CULLMAN, Ala. (AP) — Catholicism is sensual. It’s a religion that engages the senses to bring mankind closer to the Divine.

Taste is, of course, one of the senses — one of the ways people have been equipped to experience and apprehend creation. And if tasting offers any pathway to faith, the bread baked on the grounds of St. Bernard Abbey by Brother Pachomius Alvarado, O.S.B. just might make a believer out of you.

Alvarado is a man who takes his kitchen time at St. Bernard seriously — so seriously, in fact, that he prays over every batch of bread he makes. A monk’s prayer, he jokes, is the “secret ingredient” in a recipe that, no matter how many times it’s duplicated, can never be fully imitated.

The classic cinnamon raisin Monk’s bread that Alvarado bakes has been around at St. Bernard much longer than he has. The 38-year-old Cuban émigré never knew baking, or monasticism, or even English, before he ended up at St. Bernard.

Now he knows all that and more. Wielding an impressive command of English (to repeatedly apologize for not knowing the language better), Alvarado busies himself with his assigned role at St. Bernard: bake the bread.

When he became a monk, baking was not in Alvarado’s heart: seeking God was. But that’s an endeavor to encompass all others, and — once tasked with baking duties — Alvarado embraced the role with a hungry heart.

St. Bernard itself has been around almost as long as Cullman has; the monastery is celebrating its 125th anniversary this year. But Alvarado, who’s only been at St. Bernard since last August, is getting so good at baking that it’s beginning to create problems.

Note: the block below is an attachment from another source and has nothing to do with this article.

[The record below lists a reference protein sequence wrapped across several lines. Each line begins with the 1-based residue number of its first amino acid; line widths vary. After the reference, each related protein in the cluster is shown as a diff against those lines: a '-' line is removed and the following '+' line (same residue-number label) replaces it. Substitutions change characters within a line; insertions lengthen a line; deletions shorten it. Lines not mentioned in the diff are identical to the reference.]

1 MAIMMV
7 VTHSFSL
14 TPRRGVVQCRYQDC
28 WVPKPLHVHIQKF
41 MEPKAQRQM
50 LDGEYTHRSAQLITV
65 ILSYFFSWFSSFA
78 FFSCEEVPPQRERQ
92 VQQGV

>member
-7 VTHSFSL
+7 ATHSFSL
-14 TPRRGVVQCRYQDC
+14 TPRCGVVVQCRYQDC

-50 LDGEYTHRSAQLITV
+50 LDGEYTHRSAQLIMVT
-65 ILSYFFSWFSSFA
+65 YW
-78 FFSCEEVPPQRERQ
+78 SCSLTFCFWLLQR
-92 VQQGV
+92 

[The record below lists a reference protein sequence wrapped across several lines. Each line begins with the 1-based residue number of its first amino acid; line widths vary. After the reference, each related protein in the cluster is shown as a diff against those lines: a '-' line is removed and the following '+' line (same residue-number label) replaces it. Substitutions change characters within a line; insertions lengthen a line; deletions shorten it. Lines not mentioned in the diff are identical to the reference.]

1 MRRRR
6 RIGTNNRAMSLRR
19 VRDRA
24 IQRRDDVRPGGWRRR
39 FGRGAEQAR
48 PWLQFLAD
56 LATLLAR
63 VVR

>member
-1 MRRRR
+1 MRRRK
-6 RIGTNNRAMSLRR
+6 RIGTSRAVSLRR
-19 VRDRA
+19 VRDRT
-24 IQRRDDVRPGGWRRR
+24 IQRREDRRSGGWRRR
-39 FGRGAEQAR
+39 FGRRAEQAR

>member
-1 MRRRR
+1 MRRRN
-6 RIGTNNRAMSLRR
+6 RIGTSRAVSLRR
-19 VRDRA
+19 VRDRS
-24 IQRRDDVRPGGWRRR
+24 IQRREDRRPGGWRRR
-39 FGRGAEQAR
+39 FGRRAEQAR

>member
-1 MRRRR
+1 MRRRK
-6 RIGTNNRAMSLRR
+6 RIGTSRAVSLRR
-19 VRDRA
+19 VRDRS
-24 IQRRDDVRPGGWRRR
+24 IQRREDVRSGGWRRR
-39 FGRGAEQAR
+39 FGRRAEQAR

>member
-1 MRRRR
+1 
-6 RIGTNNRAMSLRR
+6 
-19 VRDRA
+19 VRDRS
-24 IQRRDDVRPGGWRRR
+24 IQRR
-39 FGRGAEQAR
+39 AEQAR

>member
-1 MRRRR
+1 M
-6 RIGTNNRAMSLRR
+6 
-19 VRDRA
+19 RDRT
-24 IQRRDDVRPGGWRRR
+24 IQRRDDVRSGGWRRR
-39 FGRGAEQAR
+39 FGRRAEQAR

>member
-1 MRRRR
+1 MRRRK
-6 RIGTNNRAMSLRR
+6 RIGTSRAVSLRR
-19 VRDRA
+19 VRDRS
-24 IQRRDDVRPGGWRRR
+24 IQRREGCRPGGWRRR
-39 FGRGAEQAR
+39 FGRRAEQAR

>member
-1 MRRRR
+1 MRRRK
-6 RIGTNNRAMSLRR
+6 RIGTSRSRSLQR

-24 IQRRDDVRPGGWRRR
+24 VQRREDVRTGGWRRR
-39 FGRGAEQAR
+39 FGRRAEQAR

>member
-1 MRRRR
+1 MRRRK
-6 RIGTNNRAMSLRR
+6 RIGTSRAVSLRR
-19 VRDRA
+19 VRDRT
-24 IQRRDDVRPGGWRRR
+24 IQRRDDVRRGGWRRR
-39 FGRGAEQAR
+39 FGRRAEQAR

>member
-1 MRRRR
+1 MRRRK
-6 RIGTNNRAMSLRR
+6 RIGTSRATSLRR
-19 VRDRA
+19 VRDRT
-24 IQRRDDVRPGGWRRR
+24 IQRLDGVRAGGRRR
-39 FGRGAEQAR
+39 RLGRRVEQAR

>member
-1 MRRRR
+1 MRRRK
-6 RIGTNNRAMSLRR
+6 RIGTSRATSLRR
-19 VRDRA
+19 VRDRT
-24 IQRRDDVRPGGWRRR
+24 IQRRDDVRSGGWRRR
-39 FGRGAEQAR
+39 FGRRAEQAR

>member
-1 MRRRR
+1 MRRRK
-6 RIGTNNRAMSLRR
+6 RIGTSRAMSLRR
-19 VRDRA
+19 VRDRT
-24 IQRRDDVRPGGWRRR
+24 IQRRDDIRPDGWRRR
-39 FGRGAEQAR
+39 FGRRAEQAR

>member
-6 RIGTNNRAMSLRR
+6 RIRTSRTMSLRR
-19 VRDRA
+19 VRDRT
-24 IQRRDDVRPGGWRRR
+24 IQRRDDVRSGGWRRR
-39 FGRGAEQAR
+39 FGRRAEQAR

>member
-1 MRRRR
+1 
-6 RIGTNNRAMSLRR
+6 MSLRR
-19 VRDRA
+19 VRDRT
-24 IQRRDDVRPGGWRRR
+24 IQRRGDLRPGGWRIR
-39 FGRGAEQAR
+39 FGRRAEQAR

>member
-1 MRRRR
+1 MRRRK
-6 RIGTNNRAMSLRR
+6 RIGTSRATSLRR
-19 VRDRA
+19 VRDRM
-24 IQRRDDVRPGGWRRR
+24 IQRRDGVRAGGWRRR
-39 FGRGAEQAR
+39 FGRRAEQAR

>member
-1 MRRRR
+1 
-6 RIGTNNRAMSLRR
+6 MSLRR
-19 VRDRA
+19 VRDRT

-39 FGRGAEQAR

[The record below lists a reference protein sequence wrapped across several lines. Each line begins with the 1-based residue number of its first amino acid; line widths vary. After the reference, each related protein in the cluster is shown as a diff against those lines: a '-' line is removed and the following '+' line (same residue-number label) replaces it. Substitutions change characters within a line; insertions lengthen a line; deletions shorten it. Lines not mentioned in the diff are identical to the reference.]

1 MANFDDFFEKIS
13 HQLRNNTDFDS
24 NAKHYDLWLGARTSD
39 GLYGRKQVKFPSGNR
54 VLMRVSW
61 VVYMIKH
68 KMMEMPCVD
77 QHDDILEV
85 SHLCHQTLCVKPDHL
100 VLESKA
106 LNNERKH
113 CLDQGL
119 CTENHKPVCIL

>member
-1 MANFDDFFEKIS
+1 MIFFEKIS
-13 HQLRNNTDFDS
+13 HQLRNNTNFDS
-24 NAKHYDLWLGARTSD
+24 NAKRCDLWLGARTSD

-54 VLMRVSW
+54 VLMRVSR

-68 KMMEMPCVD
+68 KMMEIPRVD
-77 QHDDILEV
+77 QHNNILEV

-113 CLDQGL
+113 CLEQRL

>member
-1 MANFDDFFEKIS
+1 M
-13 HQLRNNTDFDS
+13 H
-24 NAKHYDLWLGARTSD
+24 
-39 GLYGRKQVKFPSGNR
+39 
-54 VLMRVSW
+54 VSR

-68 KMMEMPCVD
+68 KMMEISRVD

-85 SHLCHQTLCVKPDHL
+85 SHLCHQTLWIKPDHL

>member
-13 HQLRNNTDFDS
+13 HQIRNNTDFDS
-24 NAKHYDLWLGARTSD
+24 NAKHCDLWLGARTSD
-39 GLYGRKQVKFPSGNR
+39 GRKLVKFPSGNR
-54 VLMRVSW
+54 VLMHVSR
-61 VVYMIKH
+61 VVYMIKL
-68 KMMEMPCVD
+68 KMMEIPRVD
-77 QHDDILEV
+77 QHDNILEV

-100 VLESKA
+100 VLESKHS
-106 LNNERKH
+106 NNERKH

They’re good problems, mind you: sating an increasing customer demand, debuting new recipes that will expand the product line, and doing it on a seasonal schedule controlled by an unforgiving calendar.

But Alvarado, nor anyone, is complaining.

“It is a blessing to do this work,” he says.

Alvarado is from Cuba, a place that knows something of baking. He grew up there, was educated there, and progressed ten years into a marketing and public relations career before entering an American-led monastery in Colombia, making the decision to live by the Rule of St. Benedict.

That’s where he eventually met Father Joel Martin, O.S.B., St. Bernard’s Vocations Director.

“At the time I met Father Joel, I was in the monastery as a novice, which is the first step toward a monastic life,” says Alvarado. “When I met him, I researched the monastery at St. Bernard. I liked the concept of the monastic way of life here at St. Bernard. I feel welcome here; the community opened their doors for me and brought me the opportunity to be a part of this way of life.”

At St. Bernard, that way of life is circumscribed by Ora et labora — the durable Benedictine Latin motto of prayer and work — and that’s exactly how Alvarado, and the rest of the monks, spend their days.

Prayer and work: the two flow into each other at St. Bernard, and, as the Rule of St. Benedict itself prescribes, they suffuse every activity — no matter how extraordinary or mundane — with a seriousness that befits a lifelong search for God.

And yes, that includes the making and baking of bread.

“From the very beginning, the monks have baked bread,” Alvarado explains. “Our life — the work that I do here — these things are not my will; they’re the will of our superior. It’s important in the community, in this moment, for me to do this; to bake this bread.”

When a baker approaches his task with that high a purpose, is there any mystery that it’s so delicious?